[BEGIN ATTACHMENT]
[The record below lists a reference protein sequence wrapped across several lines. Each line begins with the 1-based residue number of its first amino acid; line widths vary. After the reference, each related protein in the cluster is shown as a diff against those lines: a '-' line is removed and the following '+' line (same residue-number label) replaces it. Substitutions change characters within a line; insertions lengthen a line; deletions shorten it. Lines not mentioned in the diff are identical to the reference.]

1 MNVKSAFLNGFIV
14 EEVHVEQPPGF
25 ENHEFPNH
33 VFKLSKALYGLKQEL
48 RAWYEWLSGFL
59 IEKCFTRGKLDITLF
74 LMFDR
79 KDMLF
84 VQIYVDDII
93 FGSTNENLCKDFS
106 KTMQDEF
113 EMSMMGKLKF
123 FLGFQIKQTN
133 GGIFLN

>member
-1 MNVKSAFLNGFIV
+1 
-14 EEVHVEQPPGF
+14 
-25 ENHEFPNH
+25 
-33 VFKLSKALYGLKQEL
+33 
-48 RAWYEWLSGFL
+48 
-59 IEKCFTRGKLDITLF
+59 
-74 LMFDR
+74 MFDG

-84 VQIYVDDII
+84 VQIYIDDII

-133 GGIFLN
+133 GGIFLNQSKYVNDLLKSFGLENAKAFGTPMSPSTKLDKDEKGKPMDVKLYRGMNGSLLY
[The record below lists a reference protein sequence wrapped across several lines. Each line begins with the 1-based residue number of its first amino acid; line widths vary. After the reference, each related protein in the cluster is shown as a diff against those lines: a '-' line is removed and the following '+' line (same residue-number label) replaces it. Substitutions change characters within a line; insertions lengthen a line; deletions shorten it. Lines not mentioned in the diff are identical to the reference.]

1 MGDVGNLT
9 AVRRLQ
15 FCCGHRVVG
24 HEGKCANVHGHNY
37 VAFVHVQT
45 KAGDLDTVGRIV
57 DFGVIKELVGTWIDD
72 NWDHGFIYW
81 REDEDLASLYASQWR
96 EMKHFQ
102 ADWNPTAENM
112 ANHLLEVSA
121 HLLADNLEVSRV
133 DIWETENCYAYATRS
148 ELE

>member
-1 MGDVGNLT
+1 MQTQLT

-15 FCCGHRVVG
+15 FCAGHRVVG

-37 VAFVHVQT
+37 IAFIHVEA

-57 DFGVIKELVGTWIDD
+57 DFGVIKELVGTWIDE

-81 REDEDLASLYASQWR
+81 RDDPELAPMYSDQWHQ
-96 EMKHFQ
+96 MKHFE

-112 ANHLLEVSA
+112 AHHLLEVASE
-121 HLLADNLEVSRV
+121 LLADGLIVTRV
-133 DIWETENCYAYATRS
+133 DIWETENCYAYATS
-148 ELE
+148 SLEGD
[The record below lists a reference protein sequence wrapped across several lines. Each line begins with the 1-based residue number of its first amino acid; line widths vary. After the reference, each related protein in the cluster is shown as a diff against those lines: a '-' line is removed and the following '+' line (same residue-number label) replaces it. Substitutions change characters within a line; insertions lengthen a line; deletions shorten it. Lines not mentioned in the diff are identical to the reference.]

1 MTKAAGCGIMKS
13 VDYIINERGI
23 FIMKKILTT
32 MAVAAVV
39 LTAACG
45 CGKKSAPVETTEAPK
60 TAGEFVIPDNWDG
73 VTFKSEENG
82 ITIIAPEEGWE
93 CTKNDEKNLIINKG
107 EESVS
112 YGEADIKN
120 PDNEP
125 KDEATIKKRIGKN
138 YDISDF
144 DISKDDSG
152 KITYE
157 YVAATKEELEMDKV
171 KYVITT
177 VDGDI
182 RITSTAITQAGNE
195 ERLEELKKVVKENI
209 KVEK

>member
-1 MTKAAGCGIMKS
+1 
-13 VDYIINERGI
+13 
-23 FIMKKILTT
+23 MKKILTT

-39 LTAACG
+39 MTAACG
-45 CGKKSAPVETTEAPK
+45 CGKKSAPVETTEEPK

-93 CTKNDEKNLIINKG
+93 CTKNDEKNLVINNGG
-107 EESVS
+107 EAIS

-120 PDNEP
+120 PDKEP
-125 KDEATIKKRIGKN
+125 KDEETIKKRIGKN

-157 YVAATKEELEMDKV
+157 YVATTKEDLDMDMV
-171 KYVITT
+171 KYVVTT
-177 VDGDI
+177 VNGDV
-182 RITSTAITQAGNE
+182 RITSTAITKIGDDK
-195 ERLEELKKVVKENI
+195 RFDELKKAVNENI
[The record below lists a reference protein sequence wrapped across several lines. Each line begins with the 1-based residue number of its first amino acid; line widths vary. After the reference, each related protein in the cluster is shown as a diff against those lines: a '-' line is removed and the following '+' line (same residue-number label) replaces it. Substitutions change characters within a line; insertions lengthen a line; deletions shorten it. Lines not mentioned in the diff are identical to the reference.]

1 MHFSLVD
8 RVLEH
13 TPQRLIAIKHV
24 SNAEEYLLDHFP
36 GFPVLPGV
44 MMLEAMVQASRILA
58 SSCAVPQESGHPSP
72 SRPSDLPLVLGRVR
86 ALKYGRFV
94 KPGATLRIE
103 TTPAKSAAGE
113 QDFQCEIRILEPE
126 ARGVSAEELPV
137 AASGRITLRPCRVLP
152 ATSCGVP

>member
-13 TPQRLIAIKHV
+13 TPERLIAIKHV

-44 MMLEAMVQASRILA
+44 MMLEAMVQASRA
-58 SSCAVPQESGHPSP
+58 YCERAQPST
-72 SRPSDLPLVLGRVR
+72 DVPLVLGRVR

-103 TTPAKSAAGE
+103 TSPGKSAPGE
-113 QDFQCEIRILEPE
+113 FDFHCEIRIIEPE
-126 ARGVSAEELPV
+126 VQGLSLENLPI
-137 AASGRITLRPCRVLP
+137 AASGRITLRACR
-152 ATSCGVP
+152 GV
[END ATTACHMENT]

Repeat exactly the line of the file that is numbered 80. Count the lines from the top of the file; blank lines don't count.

73 VTFKSEENG